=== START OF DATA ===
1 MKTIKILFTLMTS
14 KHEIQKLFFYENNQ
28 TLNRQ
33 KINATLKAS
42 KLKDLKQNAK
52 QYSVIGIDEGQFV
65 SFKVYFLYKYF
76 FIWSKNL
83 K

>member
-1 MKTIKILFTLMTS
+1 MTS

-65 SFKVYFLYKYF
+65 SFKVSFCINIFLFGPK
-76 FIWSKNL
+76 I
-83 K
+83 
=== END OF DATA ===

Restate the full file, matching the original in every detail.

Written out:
1 MKTIKILFTLMTS
14 KHEIQKLFFYENNQ
28 TLNRQ
33 KINATLKAS
42 KLKDLKQNAK
52 QYSVIGIDEGQFV
65 SFKVYFLYKYF
76 FIWSKNL
83 K

>member
-1 MKTIKILFTLMTS
+1 MTS

-65 SFKVYFLYKYF
+65 SFKVSFCINIFLFGPK
-76 FIWSKNL
+76 I
-83 K
+83 